Investigative journalist Russ Baker, who has written an explosive new volume on the Bush dynasty called Family of Secrets, did not need to convince anyone at his book party at SoHo House on Monday night that he wasn’t a crazy conspiracy nut. Dressed in a suit and tie and standing before a microphone at the front of the dimly lit dining room that had been rented out for the occasion, Mr. Baker was the image of trustworthiness as he read excerpts from his book and took questions from the audience.
One person asked to hear more on what Mr. Baker had learned about George H. W. Bush’s connection to the Kennedy assassination. Another asked how Mr. Baker’s book might be used to teach young people about journalism.
Then someone brought up the million dollar question: Namely, how is Mr. Baker planning to convince the mainstream media that the startling discoveries he’d made about the Bush family—discoveries that Bloomsbury Press, Mr. Baker’s publisher, has advertised as revelatory and paradigm-shifting—were worth paying attention to?
“I don’t know!” Mr. Baker said at first. “I mean, my entire career I have done stories that people said, ‘Oh my gosh, this is just going to go everywhere!’ But the reality is the bigger the story, the [harder it is]—and I have many, many friends who work for major news organizations—several of them are here today—and they tell me it’s very difficult to get this stuff out there. Because it’s explosive, and it questions some of the underlying structural values of our country.”
He said corporate interests at mainstream media outlets like The New York Times, CBS and ABC—which are “still run on a bottom-line basis”—prevented reporters there from addressing sensational information of the sort he had uncovered during his research.
Some promising glimmers had already shone through, though, Mr. Baker said. Time magazine had reviewed the book, for one, and word was that The Washington Post was planning to also. “We’re getting things like Huffington Post and those types of places,” he said. “We’re hoping everybody will spread the word.”
Judith Regan, the former publisher who last year accused Rupert Murdoch and Roger Ailes of conspiring to defame her in order to advance the presidential ambitions of Rudy Giuliani, sat in the back of the room wearing a dark brown fur coat and a large golden necklace. Mr. Baker was going on her radio show the next day, she said.
Pub Crawl asked Ms. Regan how, if you’re sitting on some volatile piece of information that no one else has really documented before, do you convince people not to dismiss you as a lunatic?
“It’s impossible,” Ms. Regan said. “The forces of the corporate-owned media are so powerful that a voice like this is hard to be heard because all they do is marginalize you and demonize you and defame you. The truth is, these are the few people left who do real reporting. It’s very hard to find people who do real investigative reporting anymore, and it’s these lone guys who don’t have any ax to grind, they’re not serving any corporate agenda, they’re not serving anything but their own reporting. They’re very brave and they’re very courageous and they’re very uncelebrated, because the mainstream media will not listen to them. People who are responsible have to help him. They do.”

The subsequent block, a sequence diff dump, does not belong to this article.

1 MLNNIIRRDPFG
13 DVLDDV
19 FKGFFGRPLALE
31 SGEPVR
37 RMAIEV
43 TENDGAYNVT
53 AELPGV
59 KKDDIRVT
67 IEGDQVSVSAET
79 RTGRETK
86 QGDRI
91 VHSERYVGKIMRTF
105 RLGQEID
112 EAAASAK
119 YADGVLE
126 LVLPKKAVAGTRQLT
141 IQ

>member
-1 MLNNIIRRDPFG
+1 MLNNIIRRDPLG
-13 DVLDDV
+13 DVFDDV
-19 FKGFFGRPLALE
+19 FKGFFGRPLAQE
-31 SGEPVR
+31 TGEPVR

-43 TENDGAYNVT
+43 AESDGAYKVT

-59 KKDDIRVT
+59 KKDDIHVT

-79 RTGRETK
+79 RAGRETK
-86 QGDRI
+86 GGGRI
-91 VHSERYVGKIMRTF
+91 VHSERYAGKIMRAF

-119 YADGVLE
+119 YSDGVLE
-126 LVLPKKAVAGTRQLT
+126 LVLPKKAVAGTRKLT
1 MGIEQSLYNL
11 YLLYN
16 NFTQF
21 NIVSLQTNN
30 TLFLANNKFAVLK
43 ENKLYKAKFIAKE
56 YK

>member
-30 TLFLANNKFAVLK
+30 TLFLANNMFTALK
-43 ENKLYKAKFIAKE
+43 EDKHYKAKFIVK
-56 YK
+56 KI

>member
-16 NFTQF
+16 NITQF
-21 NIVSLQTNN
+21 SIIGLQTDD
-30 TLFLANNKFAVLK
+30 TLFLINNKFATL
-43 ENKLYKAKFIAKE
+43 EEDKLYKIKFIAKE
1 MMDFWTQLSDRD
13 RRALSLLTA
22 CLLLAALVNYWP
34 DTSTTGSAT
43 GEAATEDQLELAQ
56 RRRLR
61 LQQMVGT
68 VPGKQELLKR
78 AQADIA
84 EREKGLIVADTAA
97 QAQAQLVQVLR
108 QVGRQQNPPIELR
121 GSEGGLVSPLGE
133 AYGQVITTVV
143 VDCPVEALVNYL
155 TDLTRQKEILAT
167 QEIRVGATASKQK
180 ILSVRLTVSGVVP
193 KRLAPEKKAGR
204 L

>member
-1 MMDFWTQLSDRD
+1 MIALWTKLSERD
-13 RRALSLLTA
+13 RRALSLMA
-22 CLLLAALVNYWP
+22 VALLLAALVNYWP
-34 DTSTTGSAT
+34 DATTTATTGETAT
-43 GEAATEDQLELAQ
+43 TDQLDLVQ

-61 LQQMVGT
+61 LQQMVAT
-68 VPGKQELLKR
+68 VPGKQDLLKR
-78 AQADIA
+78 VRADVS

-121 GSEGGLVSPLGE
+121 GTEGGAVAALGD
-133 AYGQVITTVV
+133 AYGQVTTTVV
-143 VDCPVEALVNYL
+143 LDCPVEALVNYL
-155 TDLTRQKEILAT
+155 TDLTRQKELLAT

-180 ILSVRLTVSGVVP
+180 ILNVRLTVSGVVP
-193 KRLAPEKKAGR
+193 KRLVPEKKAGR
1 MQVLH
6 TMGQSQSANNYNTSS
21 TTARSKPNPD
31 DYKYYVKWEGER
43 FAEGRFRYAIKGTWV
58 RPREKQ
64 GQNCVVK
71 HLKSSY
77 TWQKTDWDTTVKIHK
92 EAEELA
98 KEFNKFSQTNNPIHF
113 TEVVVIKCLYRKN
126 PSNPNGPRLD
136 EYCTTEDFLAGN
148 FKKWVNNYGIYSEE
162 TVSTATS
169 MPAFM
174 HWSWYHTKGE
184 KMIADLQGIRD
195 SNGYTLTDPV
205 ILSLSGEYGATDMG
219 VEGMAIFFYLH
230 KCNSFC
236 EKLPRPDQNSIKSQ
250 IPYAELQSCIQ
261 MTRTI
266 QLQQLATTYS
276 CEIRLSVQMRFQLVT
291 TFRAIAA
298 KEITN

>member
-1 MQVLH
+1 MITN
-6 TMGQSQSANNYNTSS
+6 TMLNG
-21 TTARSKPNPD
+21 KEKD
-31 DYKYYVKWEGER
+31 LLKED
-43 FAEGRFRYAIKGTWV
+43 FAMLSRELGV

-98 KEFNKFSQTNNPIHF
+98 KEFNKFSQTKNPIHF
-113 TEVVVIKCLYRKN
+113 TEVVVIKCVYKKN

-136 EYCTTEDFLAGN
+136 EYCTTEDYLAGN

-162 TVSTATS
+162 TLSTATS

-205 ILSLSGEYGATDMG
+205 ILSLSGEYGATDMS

She added: “The other problem is the big corporations hire people to sit in little rooms in Brooklyn and blog and to interfere with people like Russ. I’m quite familiar with this process. If you’re one little person, it’s you against the world, it’s David and Goliath, and it’s hard.”
Ms. Regan excused herself, explaining that she had to go home and read Mr. Baker’s book in advance of their interview the next day.
Dan Rather, meanwhile, whose controversial 60 Minutes report on George W. Bush’s military service record Mr. Baker’s book all but ratifies, was telling a group of people that even if Mr. Baker’s book got a bad review in The Washington Post, it was better than getting nothing.
“It’s a good book and he’s a nice guy,” Mr. Rather said, turning to Mr. Baker’s agent Andrew Stuart. “But it’s a proverbial third rail.”
Asked a moment later how a reporter like Mr. Baker should go about establishing his credibility among people who might dismiss him out of hand as no more reliable than a 9/11 truther, Mr. Rather said it was a difficult thing.
“Journalism is filled with a lot of decent-intending, wanting-to-do-the-right-thing people,” he said. “You just have to keep constantly asking a version of ‘please read the book.’… You know, fear runs rampant in journalism—I do not except myself in that criticism—and with a subject like this, the fear is if you touch it, you’re gonna get burned, and you may get burned to a crisp.”
The editor Peter Ginna, who acquired Mr. Baker’s book for Bloomsbury, said that what won him over were Mr. Baker’s extensive footnotes and rigorous sourcing.
“I didn’t just take it on faith,” he said. “When [Andrew] brought him to meet with prospective publishers, I spent a fair amount of time grilling him about what the sources were, what he could tell us how about he’d done the research and so forth. I worked at Oxford University Press for 10 years and published several Pulitzer Prize–winning historians, and I have not published any book that was more extensively documented and more impeccably footnoted than this one.”
Mr. Baker, for his part, during a post-reading interview, did not seem overly concerned with his reception.
“My response is, I’m the last guy in the world that anybody could label a conspiracy theorist,” he said. “You know, I have two decades of doing fact-filled stories that have never been contested. Knock on wood, no corrections or lawsuits. My stuff is pretty good! It’s pretty accurate.”